In a similar quest for these answers, theologian Henri Nouwen shared his reflections on the spirituality of fundraising:

 

"Most people I have spoken to about fundraising feel somewhat uneasy with the idea that they have to go out and ask for money...I want to say that fundraising, if you think about it from the perspective of the Gospel, is not a response to crisis. It is, first of all, a form of ministry. It is a way of announcing your vision, and inviting other people into your vision with the resources that are available to them. Fundraising is proclaiming what you believe in and proclaiming it such a way that you offer the other person an opportunity to participate in your vision. So it's precisely the opposite of begging."

 

Seeking that visionary perspective, that values-driven, spiritual framework of fundraising, I found my answers in a collection of scriptures from the ancient book of Proverbs.

 

One set summoned a life of advocacy on behalf of others. To speak up for the voiceless. To defend the defenseless. That certainly answered my first question of Why. And since the nonprofit I served existed to lift up those whom society deemed diminished, fundraising as advocacy for a righteous cause resonated in my soul.

 

And concerning the How? Another set of scriptures spoke of leaning toward wisdom, understanding and knowledge beyond yourself---in order to build, establish and fill. Lord, did I ever need that answer. For this same nonprofit had many buildings to build, enterprises to establish and lives to fill. All with ambitious funding goals attached.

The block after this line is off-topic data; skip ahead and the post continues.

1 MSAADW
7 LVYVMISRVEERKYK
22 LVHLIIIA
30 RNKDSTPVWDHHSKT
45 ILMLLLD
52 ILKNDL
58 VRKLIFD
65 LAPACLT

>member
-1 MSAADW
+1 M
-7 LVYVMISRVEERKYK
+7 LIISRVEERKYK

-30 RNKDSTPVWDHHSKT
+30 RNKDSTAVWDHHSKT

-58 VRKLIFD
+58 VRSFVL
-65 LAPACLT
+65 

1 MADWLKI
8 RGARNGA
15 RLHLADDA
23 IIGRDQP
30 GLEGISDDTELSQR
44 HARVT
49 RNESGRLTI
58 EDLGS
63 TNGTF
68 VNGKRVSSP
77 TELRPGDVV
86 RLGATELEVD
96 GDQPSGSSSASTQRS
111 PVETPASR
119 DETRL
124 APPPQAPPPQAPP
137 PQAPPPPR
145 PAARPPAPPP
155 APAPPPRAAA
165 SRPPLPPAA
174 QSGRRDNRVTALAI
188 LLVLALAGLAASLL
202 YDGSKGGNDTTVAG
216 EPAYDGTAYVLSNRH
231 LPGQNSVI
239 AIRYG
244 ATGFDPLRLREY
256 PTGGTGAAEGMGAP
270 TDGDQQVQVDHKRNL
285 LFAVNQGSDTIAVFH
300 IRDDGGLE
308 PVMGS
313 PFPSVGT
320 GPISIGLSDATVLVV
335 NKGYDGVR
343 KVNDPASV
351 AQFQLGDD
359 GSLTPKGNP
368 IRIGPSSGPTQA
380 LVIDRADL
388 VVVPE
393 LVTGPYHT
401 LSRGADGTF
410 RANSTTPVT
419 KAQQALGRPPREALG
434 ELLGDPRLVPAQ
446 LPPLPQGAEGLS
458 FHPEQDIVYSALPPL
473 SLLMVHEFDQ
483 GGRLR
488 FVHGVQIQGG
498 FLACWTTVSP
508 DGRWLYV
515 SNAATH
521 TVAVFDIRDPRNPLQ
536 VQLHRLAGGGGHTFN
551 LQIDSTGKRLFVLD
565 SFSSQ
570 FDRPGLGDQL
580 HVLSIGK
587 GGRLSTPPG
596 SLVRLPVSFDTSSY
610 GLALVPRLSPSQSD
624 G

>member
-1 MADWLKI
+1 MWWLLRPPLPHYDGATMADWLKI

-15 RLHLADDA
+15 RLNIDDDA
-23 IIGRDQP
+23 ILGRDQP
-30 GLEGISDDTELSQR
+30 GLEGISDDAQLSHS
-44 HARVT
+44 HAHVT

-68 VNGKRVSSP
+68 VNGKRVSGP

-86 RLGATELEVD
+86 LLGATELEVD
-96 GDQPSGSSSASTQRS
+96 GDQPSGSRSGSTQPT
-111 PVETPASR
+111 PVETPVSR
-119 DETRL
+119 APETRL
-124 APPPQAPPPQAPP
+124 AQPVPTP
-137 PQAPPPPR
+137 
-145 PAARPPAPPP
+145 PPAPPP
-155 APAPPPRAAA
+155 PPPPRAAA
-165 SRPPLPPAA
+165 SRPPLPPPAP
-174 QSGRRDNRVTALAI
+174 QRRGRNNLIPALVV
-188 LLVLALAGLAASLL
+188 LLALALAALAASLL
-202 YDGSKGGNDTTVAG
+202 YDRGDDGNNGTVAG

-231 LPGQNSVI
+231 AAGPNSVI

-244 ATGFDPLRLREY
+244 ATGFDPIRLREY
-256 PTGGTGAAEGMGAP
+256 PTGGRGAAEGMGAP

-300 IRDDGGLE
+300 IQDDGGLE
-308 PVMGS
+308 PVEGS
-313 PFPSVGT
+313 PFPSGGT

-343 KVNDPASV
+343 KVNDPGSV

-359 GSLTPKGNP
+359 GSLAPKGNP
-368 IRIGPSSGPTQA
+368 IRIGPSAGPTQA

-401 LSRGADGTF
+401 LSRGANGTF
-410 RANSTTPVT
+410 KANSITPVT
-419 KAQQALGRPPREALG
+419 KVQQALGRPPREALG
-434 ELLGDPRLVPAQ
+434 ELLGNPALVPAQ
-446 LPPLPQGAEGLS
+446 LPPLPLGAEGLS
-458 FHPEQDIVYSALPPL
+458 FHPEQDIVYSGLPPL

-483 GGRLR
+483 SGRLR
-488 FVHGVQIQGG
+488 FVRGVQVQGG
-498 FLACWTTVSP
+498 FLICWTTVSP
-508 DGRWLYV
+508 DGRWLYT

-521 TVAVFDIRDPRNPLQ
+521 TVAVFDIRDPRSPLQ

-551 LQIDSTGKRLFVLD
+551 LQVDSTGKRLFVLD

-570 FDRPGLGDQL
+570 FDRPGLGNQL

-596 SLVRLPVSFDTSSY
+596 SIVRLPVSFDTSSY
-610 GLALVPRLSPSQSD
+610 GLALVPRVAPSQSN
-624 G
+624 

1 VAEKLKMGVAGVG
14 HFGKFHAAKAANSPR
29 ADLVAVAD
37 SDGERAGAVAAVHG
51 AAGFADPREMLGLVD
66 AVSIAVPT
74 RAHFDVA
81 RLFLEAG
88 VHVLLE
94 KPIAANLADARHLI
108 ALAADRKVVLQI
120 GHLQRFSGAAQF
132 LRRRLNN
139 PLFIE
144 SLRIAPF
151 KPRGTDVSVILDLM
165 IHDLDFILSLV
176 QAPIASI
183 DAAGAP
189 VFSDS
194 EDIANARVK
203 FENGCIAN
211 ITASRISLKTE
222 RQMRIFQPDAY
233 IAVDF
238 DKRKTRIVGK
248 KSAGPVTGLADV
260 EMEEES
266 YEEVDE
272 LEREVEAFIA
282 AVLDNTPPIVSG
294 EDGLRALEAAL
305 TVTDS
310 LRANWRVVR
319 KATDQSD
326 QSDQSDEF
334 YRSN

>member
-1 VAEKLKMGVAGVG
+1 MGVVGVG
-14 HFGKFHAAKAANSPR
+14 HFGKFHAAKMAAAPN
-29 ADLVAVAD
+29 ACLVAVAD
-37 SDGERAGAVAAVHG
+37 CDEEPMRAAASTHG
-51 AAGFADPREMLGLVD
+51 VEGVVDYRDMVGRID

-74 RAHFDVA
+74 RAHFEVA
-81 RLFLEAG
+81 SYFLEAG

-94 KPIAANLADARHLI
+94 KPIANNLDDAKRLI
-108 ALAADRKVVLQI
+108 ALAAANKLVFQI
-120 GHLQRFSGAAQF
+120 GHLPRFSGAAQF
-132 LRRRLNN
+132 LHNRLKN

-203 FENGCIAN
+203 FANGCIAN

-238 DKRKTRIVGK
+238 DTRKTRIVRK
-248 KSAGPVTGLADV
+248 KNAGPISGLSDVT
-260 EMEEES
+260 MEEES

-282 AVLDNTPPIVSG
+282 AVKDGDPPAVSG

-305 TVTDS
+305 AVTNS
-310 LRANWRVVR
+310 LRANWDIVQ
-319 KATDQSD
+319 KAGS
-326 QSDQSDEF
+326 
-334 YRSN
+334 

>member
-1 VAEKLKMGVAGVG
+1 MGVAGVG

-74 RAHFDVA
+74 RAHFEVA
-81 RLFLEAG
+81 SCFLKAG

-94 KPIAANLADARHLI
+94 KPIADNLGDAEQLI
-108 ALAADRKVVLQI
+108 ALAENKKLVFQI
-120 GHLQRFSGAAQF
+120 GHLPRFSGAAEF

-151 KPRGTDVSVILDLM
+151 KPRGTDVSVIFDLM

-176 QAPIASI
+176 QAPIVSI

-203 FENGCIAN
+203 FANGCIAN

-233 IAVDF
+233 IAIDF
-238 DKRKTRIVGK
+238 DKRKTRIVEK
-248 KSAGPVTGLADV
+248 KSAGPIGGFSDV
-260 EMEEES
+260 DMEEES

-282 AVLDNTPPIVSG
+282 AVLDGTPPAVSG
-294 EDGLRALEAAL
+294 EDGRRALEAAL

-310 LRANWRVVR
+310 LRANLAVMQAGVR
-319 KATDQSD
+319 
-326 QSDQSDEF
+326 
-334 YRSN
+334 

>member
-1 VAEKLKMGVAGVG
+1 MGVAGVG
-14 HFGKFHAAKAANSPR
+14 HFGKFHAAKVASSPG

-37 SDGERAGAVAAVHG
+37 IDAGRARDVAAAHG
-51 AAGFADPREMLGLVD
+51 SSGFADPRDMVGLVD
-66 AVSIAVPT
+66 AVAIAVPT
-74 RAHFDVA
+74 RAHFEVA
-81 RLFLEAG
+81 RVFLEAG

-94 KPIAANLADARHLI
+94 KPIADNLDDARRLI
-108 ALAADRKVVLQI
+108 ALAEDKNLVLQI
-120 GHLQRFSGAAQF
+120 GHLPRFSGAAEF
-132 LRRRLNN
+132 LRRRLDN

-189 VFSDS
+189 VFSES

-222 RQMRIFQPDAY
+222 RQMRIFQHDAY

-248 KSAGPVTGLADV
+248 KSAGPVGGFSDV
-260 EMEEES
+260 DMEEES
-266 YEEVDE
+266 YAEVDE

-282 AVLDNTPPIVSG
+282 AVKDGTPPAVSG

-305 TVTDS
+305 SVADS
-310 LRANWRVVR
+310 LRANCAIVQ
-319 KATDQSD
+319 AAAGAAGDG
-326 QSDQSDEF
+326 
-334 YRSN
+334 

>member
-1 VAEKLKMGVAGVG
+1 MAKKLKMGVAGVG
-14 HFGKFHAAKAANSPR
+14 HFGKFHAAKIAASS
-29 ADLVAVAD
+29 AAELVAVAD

Could I then, as Nouwen exhorted, proclaim what I believed in and proclaim it in such a way that I offered the "others" an opportunity to participate in the vision? And to bring their resources with them?

 

In no time flat, framed copies of the two passages were hung on my office wall. Every time the Why and the How questions resurfaced I would glance up at each. I'll admit, some days, some stretches through those couple of decades, I should have asked myself the two questions more frequently. Should have looked up and focused more intently on the answers outlined in those proverbs. Centered down more often to the core of my calling. Leaned in more to the wisdom, understanding and knowledge beyond myself.

 

Nevertheless, these two passages served me well. Reminding me where the significance was found. Where the supply came from. Providing a values-driven, spiritual framework around the call to serve in this field. Helping calibrate the mental, emotional and ethical well-being that, thankfully, any and all professional fundraisers can access. Answering the questions we all should have asked. Answering the questions we all keep asking.

 

Speaking of questions. Have you looked to see if there was anything left behind by your predecessor? Still tucked way in the back of that top desk drawer?

 

Follow @JoeMazzu3 on Twitter and Instagram. Visit intentionalconsulting.com to learn more about his business serving nonprofits.